totality


'The term "solar eclipse" is in fact a misnomer. An eclipse occurs when one object passes into a shadow cast by another. In a solar eclipse, the moon does not pass into the sun's shadow, but instead passes between the sun and the earth, obscuring the sun—causing the shadow. The proper term is "occultation." The moon occults the sun, casting a small shadow onto the surface of the earth. It is not a solar eclipse, but in fact an eclipse of the earth.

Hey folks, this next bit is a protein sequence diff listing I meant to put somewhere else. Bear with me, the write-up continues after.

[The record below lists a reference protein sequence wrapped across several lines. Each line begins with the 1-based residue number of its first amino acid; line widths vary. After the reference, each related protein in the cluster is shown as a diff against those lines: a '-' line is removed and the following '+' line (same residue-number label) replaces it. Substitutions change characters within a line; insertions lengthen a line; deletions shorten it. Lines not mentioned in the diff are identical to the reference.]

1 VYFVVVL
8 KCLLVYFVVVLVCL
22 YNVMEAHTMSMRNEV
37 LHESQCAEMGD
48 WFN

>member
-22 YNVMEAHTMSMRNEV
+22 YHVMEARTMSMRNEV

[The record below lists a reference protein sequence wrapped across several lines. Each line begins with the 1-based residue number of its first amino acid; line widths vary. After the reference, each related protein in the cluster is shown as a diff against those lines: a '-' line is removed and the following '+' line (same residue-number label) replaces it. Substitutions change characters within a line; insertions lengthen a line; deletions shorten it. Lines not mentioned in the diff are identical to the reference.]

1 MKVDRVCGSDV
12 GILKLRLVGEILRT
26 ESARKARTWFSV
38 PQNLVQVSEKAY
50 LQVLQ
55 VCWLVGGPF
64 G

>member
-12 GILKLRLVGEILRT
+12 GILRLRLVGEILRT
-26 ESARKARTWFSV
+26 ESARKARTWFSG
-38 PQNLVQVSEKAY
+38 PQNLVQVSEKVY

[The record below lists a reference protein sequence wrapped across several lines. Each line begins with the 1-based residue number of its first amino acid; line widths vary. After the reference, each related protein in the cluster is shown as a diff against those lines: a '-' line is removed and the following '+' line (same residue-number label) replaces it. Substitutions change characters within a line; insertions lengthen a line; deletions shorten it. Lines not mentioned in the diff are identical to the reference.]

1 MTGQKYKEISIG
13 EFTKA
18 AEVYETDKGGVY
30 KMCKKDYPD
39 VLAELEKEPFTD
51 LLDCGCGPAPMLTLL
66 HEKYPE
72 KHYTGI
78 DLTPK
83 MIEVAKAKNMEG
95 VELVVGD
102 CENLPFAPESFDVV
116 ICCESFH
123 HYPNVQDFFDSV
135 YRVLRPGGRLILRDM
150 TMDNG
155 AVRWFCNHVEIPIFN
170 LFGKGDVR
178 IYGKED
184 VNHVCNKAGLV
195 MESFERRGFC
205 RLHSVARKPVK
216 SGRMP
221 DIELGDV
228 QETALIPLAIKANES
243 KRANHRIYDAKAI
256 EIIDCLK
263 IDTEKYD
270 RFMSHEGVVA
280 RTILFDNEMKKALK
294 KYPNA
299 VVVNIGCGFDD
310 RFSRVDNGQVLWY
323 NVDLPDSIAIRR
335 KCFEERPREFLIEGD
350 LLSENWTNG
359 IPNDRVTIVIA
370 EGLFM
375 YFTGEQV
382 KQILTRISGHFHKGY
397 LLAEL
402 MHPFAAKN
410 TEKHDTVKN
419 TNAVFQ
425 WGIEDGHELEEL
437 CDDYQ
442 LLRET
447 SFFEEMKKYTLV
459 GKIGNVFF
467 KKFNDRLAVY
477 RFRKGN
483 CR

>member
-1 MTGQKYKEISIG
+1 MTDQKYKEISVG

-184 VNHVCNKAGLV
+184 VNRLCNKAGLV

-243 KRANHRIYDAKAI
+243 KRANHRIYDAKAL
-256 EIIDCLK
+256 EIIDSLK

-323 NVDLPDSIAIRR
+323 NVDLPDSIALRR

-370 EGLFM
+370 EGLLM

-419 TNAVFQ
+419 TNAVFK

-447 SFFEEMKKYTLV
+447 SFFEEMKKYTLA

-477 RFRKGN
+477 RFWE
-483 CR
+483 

The earth's distance from the sun is approximately four hundred times the moon's distance from the earth. In a remarkable coincidence, the diameter of the sun happens to be approximately four hundred times the diameter of the moon. This is why the area of the moon and the sun's photosphere—its bright disk—appear roughly the same size from the perspective of earth.

A total occultation is possible only when the moon is in its new phase, and near its perigee, its closest distance to the earth. The duration of totality depends upon the orbit of the moon, never to exceed seven minutes and forty seconds.'

- Guillermo Del Toro & Chuck Hogan
The Strain


Listening to: Valleys 'Tan Lines'